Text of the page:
How to Play King’s Gambit Declined and Accepted Trap?

By Gary Flores •  Last Updated: 2 weeks ago •  10 min read

We’ve all heard about the Bobby Fischer‘s famous quote about the King’s Gambit: “In my opinion, the King's Gambit is busted. It loses by force” In other words, once you’ve played this opening, even if you move differently you'll eventually lose according to the great Bobby Fischer.

However, that may be true if you play like Bobby against King's Gambit, but he still played it and win tournaments with it. And while this isn’t always the case, it’s important to understand the risks and benefits of opening with this move. King's Gambit is a powerful opening, but you should never make this move unless you’re confident and if you’re ready to play aggressive.

Let' check out how to play King's Gambit!

What is King's Gambit?

The King's Gambit is a chess opening in which a player sacrifices material, usually a pawn, with the hope of achieving an advantageous position. The name of the opening comes from the King's f4 pawn as the gambit, or as a sacrifice, by giving up a piece.

For me the King's Gambit is generally considered to be one of the most difficult and most deceptive openings in chess. The opening is difficult since it is uncertain if it will lead to a favorable or terrible position for the player at first glance. The opening is also deceiving because it isn't clear whether the sacrifice is worthwhile right away.

Why Play The King's Gambit?

According to professional chess players the King's Gambit is very strong in all types of chess, from blitz to classical time controls. The King's Gambit is a very flexible opening and can be played in many different ways. There are many variations of the King's Gambit and even more defenses.

This is one reason why it is so difficult to play the King's Gambit. One of the best things about playing the King's Gambit is that it allows for an early attack. If Black plays too passively or tries to develop their pieces, then White can gain a large advantage by sacrificing material.

Another advantage of the King's Gambit is that it can lead to an interesting ending. Often White will have an advantage, but if Black is able to hold on to the position, the result could be a draw.

So often does a player who is able to sacrifice material early in the game is also able to gain time for development.

When you play King's Gambit you'll have an opportunity to develop your pieces quickly before Black is able to do the same. This allows you to gain the initiative and take advantage of any weaknesses that Black has. For all these reasons, the King's Gambit is one of the best openings in chess.

How to Play King's Gambit?

So, how do you play the King's Gambit? To begin playing the King's Gambit, play 1. e4 e5 followed by 2. f4 (see image below), which plainly sacrifices White's f4 pawn, or gambit.

There are so many different variations when it comes to 2. f4 and one of them is when black accepts the gambit. I've seen a number of wonderful videos about the accepted King's Gambit that I'd like to show you, but for now I'll simply describe what the moves are for and what can happen.

I'll demonstrate two of the most typical moves, as well as a variation that leads to a trap.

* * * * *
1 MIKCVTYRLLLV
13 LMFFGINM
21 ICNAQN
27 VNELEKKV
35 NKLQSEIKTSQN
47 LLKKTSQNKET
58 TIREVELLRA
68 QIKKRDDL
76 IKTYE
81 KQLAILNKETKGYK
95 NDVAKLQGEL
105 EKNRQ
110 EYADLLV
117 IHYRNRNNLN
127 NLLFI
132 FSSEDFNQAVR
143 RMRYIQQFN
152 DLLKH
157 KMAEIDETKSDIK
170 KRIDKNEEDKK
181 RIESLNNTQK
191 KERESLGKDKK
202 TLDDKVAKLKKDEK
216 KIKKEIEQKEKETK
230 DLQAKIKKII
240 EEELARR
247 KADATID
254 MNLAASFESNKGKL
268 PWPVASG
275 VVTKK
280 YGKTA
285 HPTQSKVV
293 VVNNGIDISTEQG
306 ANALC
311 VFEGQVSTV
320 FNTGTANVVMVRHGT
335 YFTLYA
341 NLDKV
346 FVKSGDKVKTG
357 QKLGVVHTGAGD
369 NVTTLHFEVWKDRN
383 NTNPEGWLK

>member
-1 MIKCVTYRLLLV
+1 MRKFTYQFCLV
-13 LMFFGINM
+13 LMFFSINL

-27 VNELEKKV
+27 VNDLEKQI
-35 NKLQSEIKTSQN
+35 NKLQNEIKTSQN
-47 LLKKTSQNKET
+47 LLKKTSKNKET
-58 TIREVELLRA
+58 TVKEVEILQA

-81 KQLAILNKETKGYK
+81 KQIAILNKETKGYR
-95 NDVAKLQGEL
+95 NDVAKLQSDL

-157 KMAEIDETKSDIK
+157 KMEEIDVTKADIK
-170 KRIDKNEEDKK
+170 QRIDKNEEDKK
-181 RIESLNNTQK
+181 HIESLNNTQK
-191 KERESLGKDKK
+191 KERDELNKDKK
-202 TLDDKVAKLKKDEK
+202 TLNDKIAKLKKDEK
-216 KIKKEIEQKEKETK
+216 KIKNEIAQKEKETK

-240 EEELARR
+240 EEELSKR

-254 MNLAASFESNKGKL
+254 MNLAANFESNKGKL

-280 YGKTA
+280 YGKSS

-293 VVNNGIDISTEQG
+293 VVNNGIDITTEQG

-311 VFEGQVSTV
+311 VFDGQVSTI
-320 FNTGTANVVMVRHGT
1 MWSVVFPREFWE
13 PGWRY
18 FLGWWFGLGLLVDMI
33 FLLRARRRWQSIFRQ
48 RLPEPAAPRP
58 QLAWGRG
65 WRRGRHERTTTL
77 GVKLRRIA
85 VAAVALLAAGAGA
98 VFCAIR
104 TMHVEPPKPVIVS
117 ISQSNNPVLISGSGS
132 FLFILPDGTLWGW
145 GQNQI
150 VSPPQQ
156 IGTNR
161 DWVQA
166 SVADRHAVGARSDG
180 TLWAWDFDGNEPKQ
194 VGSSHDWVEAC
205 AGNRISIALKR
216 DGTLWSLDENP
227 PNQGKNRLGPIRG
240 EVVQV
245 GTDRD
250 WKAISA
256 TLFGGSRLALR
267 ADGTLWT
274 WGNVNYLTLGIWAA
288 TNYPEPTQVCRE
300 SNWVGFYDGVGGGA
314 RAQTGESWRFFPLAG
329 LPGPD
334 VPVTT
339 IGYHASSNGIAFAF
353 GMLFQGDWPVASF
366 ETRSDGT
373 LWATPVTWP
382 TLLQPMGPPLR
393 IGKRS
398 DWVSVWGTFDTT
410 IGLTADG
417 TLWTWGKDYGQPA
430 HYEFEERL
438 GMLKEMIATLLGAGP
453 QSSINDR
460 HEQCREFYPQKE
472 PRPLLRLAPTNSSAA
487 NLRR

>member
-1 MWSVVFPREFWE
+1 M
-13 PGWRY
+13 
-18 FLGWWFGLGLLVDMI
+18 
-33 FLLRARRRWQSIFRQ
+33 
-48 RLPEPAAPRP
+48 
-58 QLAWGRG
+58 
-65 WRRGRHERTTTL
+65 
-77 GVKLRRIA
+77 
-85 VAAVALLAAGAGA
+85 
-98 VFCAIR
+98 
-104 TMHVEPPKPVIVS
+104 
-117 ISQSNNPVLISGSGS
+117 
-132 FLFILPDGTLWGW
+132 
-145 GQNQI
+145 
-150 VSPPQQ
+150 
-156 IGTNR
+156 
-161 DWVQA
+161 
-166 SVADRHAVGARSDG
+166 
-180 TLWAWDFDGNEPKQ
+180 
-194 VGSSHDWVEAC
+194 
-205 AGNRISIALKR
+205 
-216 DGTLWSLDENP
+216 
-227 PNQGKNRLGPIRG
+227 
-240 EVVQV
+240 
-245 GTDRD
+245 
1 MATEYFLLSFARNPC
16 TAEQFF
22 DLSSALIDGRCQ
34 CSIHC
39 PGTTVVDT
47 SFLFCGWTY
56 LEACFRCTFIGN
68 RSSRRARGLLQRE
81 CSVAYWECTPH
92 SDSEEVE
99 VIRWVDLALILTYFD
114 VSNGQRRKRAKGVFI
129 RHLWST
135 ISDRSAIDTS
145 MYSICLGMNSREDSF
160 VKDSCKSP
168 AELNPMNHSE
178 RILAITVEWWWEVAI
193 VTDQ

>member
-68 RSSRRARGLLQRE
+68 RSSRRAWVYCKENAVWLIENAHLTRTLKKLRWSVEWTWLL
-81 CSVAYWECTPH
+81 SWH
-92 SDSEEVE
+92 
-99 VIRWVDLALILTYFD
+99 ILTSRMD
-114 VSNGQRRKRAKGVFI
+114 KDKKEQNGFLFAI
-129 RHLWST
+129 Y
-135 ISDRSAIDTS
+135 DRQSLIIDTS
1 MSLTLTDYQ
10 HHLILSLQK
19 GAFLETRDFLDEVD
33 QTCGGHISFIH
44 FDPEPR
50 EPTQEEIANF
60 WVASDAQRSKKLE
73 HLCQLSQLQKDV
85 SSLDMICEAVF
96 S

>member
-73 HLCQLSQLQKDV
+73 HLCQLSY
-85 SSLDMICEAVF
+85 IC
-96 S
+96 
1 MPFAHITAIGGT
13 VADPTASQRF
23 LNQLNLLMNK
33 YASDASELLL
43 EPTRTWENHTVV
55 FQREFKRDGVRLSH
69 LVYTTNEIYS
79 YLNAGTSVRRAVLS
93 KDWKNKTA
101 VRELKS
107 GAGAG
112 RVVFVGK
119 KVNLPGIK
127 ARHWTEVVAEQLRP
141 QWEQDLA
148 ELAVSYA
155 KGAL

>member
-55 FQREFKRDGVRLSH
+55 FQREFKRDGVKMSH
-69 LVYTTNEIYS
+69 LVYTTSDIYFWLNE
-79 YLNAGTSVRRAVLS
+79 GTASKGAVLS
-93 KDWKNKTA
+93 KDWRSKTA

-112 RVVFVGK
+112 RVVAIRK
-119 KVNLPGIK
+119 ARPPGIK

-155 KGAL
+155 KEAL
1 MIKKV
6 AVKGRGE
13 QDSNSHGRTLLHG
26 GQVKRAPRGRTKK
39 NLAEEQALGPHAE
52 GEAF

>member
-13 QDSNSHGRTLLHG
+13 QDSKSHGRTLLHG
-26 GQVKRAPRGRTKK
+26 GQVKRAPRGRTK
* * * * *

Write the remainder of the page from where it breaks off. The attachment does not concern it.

Let's look at white's first viable move after black accepts the f4 pawn.

How to play King's Gambit Accepted as White?

White's King's Gambit Accepted is a sharp opening that allows him to launch a powerful attack on Black's position, while Black is forced to make compromises in order to defend his king.

The King's Gambit Accepted: King's Knight's Gambit

After black captures the f4 pawn, white's next move is to defend the h4 square, which is vulnerable to Black's Queen attack.

The best move to defend the h4 square is to move Knight to the f3 square (see image below).

Now, black will try to protect its f4 pawn by moving another pawn to g5 (see image below), while white will begin to develop quickly by moving its Bishop to c4 and targeting the weakest pawn on Black's kingside. While white is planning to castle, black remains its King in the center and has a weak kingside.

When you play the King's Gambit Accepted: King's Knight's Gambit variation, you'll primarily see this moves. If you decide to go ahead with this opening, here are some of the advantages and disadvantages.

Advantages of King's Gambit Accepted: King's Knight's Gambit

  1. Develops minor pieces faster
  2. Multiple attacks
  3. Solid center control

Disadvantages of King's Gambit Accepted: King's Knight's Gambit

  1. King may not be able to castle

The King's Gambit Accepted: King's Bishop's Gambit

With this variation of the King's Gambit Accepted, instead of Knight defending the h4 square, white is allowing Black to attack the King with Queen to h4 check. With the King's Bishop Gambit, the white bishop moves to c4 attacking the weak f7 pawn in black's kingside (see image below).

This move just accelerates the development of white pieces. Even if Black advances the Queen to h4, the King will just move to f1 (see image below) and then attack the Queen with Knight to f3. Black can't really do anything with Queen to h4 but to retreat.

When you choose to move your Bishop before the Knight then you'll probably see this moves. Below I will mention some of the advantages and disadvantages of the King's Gambit Accepted: Bishop's Gambit.

Advantages of King's Gambit Accepted: King's Bishop's Gambit

  1. Faster minor pieces development
  2. Better control of center of the broad
  3. Lot's of potential threats against the weak f7 pawn

Disadvantages of King's Gambit Accepted: King's Bishop's Gambit

  1. King loses opportunity to castle on kingside

The King's Gambit Accepted Trap

I'll show you one of my favorite continuation moves for the the King's Gambit Accepted that you can try against your opponent.